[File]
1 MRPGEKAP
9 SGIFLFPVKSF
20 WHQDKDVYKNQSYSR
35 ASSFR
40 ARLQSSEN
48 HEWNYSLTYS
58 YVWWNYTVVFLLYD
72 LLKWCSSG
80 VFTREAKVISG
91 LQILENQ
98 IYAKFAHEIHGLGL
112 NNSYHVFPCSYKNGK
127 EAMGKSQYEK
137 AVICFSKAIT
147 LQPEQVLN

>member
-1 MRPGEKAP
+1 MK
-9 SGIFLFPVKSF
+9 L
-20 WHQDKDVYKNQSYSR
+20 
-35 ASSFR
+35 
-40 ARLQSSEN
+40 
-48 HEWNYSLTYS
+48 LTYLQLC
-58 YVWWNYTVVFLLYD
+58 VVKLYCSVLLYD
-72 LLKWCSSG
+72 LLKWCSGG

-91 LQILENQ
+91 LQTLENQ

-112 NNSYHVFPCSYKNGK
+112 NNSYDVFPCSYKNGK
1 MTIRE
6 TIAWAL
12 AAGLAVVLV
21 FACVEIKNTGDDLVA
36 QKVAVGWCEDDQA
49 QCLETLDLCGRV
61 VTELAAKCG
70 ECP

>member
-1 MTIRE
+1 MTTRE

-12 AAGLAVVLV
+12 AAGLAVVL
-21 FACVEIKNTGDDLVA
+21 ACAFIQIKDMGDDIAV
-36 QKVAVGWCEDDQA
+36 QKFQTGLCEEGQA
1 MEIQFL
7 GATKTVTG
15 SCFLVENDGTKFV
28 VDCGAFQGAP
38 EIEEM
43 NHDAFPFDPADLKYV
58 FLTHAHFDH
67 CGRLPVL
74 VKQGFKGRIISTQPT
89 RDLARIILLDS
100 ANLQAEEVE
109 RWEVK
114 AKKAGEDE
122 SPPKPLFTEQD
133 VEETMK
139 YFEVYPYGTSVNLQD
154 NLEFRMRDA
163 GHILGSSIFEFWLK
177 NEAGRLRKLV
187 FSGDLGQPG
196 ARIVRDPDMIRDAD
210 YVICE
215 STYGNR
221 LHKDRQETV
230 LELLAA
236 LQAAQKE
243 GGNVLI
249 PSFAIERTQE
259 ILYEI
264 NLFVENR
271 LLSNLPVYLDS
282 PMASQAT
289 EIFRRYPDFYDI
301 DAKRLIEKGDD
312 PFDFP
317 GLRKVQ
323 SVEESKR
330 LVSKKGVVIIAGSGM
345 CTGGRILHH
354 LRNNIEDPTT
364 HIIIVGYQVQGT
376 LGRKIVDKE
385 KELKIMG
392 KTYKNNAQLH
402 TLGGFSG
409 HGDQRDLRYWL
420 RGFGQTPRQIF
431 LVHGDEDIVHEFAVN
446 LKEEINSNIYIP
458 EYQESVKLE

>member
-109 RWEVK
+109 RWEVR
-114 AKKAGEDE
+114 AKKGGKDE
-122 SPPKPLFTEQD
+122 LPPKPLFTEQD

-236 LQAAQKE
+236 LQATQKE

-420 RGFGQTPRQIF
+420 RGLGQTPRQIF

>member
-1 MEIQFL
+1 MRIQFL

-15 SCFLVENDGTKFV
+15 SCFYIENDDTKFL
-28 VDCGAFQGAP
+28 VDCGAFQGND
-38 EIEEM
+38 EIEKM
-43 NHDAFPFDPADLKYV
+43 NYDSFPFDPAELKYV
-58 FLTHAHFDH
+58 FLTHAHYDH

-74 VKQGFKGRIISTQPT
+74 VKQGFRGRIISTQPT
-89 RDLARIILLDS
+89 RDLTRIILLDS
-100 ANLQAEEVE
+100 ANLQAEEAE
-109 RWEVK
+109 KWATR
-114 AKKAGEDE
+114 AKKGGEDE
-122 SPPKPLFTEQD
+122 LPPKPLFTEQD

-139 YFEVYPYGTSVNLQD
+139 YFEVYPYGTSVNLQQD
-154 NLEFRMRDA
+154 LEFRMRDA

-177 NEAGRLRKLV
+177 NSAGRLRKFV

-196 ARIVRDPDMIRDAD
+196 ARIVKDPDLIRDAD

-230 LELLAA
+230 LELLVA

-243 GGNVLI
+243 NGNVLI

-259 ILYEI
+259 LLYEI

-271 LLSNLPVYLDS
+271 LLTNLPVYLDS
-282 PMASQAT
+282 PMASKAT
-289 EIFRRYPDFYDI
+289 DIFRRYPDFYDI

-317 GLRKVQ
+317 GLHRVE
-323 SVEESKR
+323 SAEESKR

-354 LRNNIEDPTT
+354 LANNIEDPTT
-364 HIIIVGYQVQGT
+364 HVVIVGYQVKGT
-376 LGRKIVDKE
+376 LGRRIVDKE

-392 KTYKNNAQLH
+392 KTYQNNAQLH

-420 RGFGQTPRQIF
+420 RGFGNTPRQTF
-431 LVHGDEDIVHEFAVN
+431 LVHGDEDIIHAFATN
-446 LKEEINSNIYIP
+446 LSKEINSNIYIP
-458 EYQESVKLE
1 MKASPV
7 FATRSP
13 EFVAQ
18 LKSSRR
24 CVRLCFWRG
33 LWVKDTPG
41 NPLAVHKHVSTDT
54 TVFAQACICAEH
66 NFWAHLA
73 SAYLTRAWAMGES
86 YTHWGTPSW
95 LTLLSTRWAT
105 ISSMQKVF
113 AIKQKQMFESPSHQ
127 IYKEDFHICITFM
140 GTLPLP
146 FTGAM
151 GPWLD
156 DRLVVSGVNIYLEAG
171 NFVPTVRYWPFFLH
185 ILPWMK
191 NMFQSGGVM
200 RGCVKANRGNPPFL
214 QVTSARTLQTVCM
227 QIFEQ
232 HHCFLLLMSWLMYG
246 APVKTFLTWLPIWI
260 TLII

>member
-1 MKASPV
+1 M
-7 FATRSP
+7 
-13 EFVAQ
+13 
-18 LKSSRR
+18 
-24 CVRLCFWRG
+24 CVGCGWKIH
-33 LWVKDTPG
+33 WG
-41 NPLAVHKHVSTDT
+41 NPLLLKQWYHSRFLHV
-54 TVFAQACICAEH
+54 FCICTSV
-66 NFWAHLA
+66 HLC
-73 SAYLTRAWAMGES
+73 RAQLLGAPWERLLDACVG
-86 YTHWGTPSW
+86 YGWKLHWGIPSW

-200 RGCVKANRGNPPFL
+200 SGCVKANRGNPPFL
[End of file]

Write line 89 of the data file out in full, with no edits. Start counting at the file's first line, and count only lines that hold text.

317 GLRKVQ